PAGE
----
balk vs resist what difference

what is difference between balk and resist

English

Etymology 1

From Middle English balke, from Old English balca, either from or influenced by Old Norse bálkr (partition, ridge of land), from Proto-Germanic *balkô. Cognate with Dutch balk (balk), German Balken (balk), Italian balcone (balcony).

Alternative forms

  • baulk

Pronunciation

  • (Received Pronunciation) IPA(key): /bɔːk/, /bɔːlk/
  • (General American) IPA(key): /bɔk/
  • (cotcaught merger, Inland Northern American) IPA(key): /bɑk/
  • Rhymes: -ɔːk

Noun

balk (plural balks)

  1. (agriculture) An uncultivated ridge formed in the open field system, caused by the action of ploughing.
    • 1645, Thomas Fuller, Good Thoughts in Bad Times
      Bad ploughmen, which made balks of such ground.
  2. (archaeology) The wall of earth at the edge of an excavation.
  3. Beam, crossbeam; squared timber; a tie beam of a house, stretching from wall to wall, especially when laid so as to form a loft, “the balks”.
  4. A hindrance or disappointment; a check.
    • , “Concealment of Sin”
      a balk to the confidence of the bold undertaker
  5. A sudden and obstinate stop.
    Synonym: failure
  6. (obsolete) An omission.
  7. (sports) A deceptive motion.
    Synonym: feint
    1. (baseball) An illegal motion by the pitcher, intended to deceive a runner.
    2. (badminton) A motion used to deceive the opponent during a serve.
  8. (billiards) The area of the table lying behind the line from which the cue ball is initially shot, and from which a ball in hand must be played.
  9. (snooker) The area of the table lying behind the baulk line.
  10. (fishing) The rope by which fishing nets are fastened together.
Derived terms
  • baulk line
  • baulk end
Translations

Verb

balk (third-person singular simple present balks, present participle balking, simple past and past participle balked)

  1. (archaic) To pass over or by.
  2. To omit, miss, or overlook by chance.
    Synonyms: miss, overlook
    (Can we add an example for this sense?)
  3. (obsolete) To miss intentionally; to avoid.
    Synonyms: avoid, shun, refuse, shirk
    • By reason of the contagion then in London, we balked the nns.
    • Sick he is, and keeps his bed, and balks his meat.
    • 1627, Michael Drayton, Nymphidia
      Nor doth he any creature balk, / But lays on all he meeteth.
  4. To stop, check, block.
    • 1932, Aldous Huxley, Brave new world :
  5. To stop short and refuse to go on.
    • 1995, Temple Grandin, Thinking in Pictures, page 6:
  6. To refuse suddenly.
  7. To disappoint; to frustrate.
    Synonyms: frustrate, foil, baffle, thwart
    • 1821, Lord Byron, The Two Foscari
      They shall not balk my entrance.
  8. To engage in contradiction; to be in opposition.
  9. To leave or make balks in.
  10. To leave heaped up; to heap up in piles.
  11. (sports, intransitive) To make a deceptive motion to deceive another player.
    • 2013, Aaron Wisewell, The Baseball Coach
      The best advice you can receive regarding balking is to always maintain poise and composure on the mound.
Derived terms
  • balked landing
Translations

Etymology 2

Probably from Dutch balken (to bray, bawl).

Verb

balk (third-person singular simple present balks, present participle balking, simple past and past participle balked)

  1. To indicate to fishermen, by shouts or signals from shore, the direction taken by the shoals of herring.

References

Anagrams

  • Blak, blak

Dutch

Pronunciation

  • IPA(key): /bɑlk/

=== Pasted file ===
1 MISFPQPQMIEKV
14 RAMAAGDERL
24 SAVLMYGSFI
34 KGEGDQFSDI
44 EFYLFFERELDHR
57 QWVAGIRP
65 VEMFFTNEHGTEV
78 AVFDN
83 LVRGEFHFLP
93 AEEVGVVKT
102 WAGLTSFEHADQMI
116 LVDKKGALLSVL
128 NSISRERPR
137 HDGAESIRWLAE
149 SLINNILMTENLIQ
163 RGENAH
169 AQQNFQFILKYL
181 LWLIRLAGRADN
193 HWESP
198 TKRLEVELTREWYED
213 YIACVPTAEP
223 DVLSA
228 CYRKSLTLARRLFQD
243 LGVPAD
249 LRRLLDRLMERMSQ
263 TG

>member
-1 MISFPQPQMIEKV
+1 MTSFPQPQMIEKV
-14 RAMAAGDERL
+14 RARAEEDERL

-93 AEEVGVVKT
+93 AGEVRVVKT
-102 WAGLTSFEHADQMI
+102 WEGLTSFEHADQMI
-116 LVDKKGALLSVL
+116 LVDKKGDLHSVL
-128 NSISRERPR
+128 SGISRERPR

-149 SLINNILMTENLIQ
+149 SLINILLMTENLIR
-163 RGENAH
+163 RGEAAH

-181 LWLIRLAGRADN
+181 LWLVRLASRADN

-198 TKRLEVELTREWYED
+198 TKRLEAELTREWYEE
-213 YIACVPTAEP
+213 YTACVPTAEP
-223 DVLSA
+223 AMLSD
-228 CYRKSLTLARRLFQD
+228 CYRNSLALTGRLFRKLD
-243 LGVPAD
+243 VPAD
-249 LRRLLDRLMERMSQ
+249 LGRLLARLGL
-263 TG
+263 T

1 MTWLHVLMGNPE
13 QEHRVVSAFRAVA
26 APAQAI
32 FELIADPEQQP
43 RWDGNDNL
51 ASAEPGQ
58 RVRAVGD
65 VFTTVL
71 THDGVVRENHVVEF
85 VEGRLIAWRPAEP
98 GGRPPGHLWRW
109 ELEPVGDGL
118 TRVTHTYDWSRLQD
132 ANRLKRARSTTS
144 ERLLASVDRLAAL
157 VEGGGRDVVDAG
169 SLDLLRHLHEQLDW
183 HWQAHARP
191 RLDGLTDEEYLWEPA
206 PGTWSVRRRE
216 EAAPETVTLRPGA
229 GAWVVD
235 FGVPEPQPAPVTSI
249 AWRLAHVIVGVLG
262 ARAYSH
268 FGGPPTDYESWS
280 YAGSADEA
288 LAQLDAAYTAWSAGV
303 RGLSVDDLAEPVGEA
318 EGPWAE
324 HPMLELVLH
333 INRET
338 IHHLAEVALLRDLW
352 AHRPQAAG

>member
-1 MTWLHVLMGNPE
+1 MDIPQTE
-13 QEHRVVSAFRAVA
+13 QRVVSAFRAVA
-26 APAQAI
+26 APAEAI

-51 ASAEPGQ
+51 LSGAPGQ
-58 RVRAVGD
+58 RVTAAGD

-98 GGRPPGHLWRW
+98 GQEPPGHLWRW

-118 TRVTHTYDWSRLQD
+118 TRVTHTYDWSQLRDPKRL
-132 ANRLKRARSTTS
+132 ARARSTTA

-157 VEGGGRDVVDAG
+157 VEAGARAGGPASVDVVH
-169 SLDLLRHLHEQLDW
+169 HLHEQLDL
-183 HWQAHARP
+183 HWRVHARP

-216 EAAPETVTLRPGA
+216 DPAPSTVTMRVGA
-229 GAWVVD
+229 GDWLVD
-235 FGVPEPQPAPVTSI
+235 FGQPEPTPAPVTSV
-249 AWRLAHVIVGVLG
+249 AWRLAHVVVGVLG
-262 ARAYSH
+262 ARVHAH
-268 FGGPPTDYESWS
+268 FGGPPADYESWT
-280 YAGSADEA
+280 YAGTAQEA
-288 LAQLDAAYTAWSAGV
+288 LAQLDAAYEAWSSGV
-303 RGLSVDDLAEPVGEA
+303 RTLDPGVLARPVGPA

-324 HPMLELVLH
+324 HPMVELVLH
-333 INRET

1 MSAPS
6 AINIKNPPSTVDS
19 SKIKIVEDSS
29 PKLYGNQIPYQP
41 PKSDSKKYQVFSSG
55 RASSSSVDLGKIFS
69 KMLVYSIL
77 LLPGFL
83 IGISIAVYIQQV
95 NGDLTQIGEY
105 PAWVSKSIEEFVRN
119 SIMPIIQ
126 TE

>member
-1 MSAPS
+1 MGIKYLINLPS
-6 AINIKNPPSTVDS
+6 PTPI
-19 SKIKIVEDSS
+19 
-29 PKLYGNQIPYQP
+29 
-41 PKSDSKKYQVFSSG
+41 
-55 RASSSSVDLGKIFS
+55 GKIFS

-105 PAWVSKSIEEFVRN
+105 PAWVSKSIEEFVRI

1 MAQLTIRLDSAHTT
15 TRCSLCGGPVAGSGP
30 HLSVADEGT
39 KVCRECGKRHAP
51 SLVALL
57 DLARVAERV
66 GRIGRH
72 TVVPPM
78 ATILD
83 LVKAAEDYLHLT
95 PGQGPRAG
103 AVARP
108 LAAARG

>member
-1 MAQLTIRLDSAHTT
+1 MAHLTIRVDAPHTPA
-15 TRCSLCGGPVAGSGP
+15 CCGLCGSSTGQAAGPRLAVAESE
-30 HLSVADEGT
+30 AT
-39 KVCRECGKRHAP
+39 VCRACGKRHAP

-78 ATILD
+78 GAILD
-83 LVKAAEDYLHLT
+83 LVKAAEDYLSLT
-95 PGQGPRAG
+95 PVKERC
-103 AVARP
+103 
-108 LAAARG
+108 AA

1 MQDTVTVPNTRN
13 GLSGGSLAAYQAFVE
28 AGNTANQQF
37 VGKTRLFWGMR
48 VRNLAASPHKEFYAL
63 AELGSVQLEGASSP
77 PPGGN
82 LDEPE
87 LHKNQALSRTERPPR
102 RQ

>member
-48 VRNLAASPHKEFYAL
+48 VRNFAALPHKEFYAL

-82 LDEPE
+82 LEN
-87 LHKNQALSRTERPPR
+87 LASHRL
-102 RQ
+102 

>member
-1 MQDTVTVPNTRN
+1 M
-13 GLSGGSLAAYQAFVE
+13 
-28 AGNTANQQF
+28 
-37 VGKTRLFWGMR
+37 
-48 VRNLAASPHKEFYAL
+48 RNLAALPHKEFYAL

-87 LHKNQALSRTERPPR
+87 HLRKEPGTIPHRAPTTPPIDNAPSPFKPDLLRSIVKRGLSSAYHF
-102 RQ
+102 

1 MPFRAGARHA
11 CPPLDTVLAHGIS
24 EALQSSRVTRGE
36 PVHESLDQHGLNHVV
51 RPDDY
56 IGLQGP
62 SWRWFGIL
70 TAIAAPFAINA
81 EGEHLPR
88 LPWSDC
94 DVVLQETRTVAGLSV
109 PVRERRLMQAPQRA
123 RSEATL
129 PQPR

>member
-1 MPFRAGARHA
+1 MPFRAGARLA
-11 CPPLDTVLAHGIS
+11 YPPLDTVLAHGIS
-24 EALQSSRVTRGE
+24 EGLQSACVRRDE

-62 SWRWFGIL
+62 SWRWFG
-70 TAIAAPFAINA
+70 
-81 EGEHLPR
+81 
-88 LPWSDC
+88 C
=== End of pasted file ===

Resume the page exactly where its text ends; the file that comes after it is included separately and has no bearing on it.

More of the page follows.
• Hyphenation: balk
  • Rhymes: -ɑlk

Etymology 1

From Middle Dutch balke, from Old Dutch *balco, from Proto-West Germanic *balkō, from Proto-Germanic *balkô.

Noun

balk m (plural balken, diminutive balkje n)

  1. A beam, solid support.
  2. (mathematics) A cuboid.
  3. A section, icon etcetera in such rectangular shape.
Derived terms
  • balkenbrij
  • dakbalk
  • draagbalk
  • evenwichtsbalk
  • staartbalk
  • stootbalk

– beam-shaped

  • notenbalk
  • taakbalk
  • zoekbalk
Related terms
  • balkon
Descendants
  • Afrikaans: balk
  • Negerhollands: balk
  • Papiamentu: balki (from the diminutive)

Etymology 2

See the etymology of the corresponding lemma form.

Verb

balk

  1. first-person singular present indicative of balken
  2. imperative of balken

Swedish

Etymology

From Old Swedish balker, from Old Norse bialki, bǫlkr, from Proto-Germanic *balkuz, from *balkô (beam, plank).

Noun

balk c

  1. a wooden or metal beam
  2. (heraldry) a bend (diagonal band)
  3. (law) code (major section of legislation)
    brottsbalk

    criminal code

Declension

Synonyms

  • bjälke

Derived terms



English

Etymology

From Middle English resisten, from Old French resistre, Middle French resister, and their source, Latin resistere, from re- + sistere (cause to stand).

Pronunciation

  • IPA(key): /ɹɪˈzɪst/, /ɹəˈzɪst/
  • Rhymes: -ɪst
  • Hyphenation: re‧sist

Verb

resist (third-person singular simple present resists, present participle resisting, simple past and past participle resisted)

  1. (transitive) To attempt to counter the actions or effects of.
  2. (transitive) To withstand the actions of.
  3. (intransitive) To oppose.
  4. (transitive, obsolete) To be distasteful to.
    • 1608, William Shakespeare, Pericles, Prince of Tyre, II. iii. 29:
      These cates resist me,

Usage notes

  • This is a catenative verb that takes the gerund (-ing). See Appendix:English catenative verbs

Derived terms

  • resistance
  • resistless

Synonyms

  • gainstay
  • oppose
  • withset

Antonyms

  • obey
  • submit

Derived terms

Translations

Noun

resist (countable and uncountable, plural resists)

  1. A protective coating or covering.

Translations

Derived terms

  • resist work

References

Anagrams

  • Istres, Reists, Sister, reists, resits, restis, risest, sister

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